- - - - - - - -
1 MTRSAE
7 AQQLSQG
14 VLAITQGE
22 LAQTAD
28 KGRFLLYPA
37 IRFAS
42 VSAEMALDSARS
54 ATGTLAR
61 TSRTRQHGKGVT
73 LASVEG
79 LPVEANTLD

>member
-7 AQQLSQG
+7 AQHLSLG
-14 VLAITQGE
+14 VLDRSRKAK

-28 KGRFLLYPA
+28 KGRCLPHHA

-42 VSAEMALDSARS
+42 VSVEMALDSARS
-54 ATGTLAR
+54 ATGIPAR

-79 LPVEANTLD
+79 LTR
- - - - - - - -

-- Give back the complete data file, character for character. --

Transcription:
1 MTRSAE
7 AQQLSQG
14 VLAITQGE
22 LAQTAD
28 KGRFLLYPA
37 IRFAS
42 VSAEMALDSARS
54 ATGTLAR
61 TSRTRQHGKGVT
73 LASVEG
79 LPVEANTLD

>member
-7 AQQLSQG
+7 AQHLSLG
-14 VLAITQGE
+14 VLDRSRKAK

-28 KGRFLLYPA
+28 KGRCLPHHA

-42 VSAEMALDSARS
+42 VSVEMALDSARS
-54 ATGTLAR
+54 ATGIPAR

-79 LPVEANTLD
+79 LTR